Friday, 21 February 2014

Yarner Wood

We took the dog for a walk up at Yarner, near Bovey Tracey today. I do love mandarins! Three drakes and a female present by the car park.

Puffed up, sails up and looking gorgeous! I like the way the zebra flank stripes continue into the water in this shot.

A soft piping call was uttered by this male.

Five species of tit were present on the feeders. The one I most wanted to photograph, marsh tit, spent milliseconds on the feeders and never posed away from the feeders themselves. Above, blue tit. Below great tit, then blue, long-tailed and finally coal tit. I could have spent ages photographing the birds up there today but my family don't share my interest in birds so I had about 10 minutes max!

Tuesday, 18 February 2014

A Few Bits and Pieces

Just brief snatches of birding today. A quick look off Maer Rocks this morning produced a great count of 5 great northern diver relatively close offshore with the 2 female eider and a great crested grebe. On a lovely still river there were 13+ red-breasted merganser, 2 great crested grebe, 6+ goldeneye, c60+ common gull and 3+ guillemot - all visible from the rugby club. A chiffchaff in the back garden paid too fleeting a visit for me to get any plumage detail on it.

This little egret was photographed from the car near the Imperial rugby ground.

Lots of birds were singing today including this robin on Orcombe Point. A definite sense of spring in the air this morning but for how long? On the ledges of Straight Point - 12 kittiwake already. Also several guillemots in Sandy bay plus red-throated diver. In the top fields of Orcombe Point - 11+ snipe, 40+ linnet, c10+ meadow pipit and c50+ skylark.

First-winter herring gull

This guillemot paddled past the coach car park. I thought the herring gull was going to give it some grief but I think it was just curious.

Nice skies this afternoon.


Shelly Beach

Yesterday the weather was too foul to do much birding but I did get a single purple sandpiper on Maer Rocks and an adult little gull was in the estuary off the rugby ground, presumably one of the adults that was around over the weekend. Additionally, an adult mediterranean gull was on Warren View football pitch.

Sunday, 16 February 2014

Juv Glaucous Gull

A beautiful morning this morning. Strangely calm after all the violent weather. I got out at dawn in search of gulls and was disappointed to see all the birds off the Warren. I decided to scan the tip of Warren Point and very quickly picked up a beautiful juvenile glaucous gull. It was of the relatively dark, coarsely-marked variety complete with pink, black-tipped bill and some dark markings in the primaries. As far as size goes it was at the smaller end of the scale, being only slightly bigger than adjacent herring gulls and nowhere near the size of the great black-backed gulls. At around 0810 it flew off out to see and I lost it in the glare of the early morning sun. Apart from that it was quite quiet with a slavonian grebe off the rugby club, 4 goldeneye, a few red-breasted mergansers and a distant auk sp drifting down the river.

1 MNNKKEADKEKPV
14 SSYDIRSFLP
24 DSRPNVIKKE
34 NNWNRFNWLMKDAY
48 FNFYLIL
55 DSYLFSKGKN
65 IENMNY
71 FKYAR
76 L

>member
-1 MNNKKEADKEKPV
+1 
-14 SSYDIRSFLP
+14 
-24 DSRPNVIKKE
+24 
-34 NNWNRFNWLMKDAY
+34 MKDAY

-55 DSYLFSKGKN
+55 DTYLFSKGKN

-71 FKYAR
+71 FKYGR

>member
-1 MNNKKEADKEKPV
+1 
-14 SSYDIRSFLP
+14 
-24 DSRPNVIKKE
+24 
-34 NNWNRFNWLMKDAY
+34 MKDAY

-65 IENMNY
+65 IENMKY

Looking towards the Harbour View Cafe from the seafront.

Looking across to Warren Point. You can see part of this morning's large gull flock and the Stuart Line ferry.

Juv Glaucous Gull - not a particularly big individual.

Rubbish field sketch of the glauc.

Dark-bellied brents on glass-like water.

Spent some time with the family and the dog on the beach at Sandy Bay this afternoon. It was really lovely and almost deserted. The main beach along Exmouth seafront was no doubt really busy as it always is the minute the sun comes out. The black redstart was still below the cliffs near the bottom of the ramp and a guillemot provided a sad sight, like many others that have been wrecked along the south west coastline recently. A lady was in attendance and had contacted the RSPCA but I very much doubt this bird will make it.